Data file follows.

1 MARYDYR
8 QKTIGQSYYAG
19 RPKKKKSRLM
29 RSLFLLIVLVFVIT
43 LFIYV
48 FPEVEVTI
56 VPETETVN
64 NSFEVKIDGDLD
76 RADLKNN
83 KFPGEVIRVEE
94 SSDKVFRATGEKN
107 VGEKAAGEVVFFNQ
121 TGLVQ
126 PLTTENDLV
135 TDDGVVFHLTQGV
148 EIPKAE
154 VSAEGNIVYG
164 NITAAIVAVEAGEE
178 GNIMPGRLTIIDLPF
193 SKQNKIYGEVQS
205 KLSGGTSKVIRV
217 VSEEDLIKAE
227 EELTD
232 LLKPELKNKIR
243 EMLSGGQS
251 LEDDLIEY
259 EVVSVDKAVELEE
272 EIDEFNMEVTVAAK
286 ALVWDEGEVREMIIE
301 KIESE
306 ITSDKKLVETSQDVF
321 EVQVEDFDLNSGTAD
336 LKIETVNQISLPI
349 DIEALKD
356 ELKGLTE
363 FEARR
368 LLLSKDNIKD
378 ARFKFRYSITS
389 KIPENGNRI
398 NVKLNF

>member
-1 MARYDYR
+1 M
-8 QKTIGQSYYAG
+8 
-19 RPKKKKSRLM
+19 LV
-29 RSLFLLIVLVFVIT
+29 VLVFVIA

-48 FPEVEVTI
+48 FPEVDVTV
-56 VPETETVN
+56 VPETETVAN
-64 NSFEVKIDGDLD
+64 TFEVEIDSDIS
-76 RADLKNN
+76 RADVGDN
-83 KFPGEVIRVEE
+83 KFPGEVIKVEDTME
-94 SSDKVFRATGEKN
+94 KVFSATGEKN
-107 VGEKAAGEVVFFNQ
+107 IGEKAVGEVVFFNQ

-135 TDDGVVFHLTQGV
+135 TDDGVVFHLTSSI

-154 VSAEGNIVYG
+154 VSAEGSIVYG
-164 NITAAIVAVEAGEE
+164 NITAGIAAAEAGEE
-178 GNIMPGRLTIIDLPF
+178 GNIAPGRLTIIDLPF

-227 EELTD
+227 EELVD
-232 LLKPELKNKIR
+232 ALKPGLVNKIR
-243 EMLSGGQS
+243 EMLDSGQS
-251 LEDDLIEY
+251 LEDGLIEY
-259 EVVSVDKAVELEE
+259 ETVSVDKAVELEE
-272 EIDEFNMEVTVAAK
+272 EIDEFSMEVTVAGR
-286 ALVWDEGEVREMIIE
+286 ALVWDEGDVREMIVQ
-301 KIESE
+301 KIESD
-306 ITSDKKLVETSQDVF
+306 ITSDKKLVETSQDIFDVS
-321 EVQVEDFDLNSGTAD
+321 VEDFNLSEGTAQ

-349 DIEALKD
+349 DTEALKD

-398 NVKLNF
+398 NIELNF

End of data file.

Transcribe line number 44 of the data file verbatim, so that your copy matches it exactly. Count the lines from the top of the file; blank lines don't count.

-8 QKTIGQSYYAG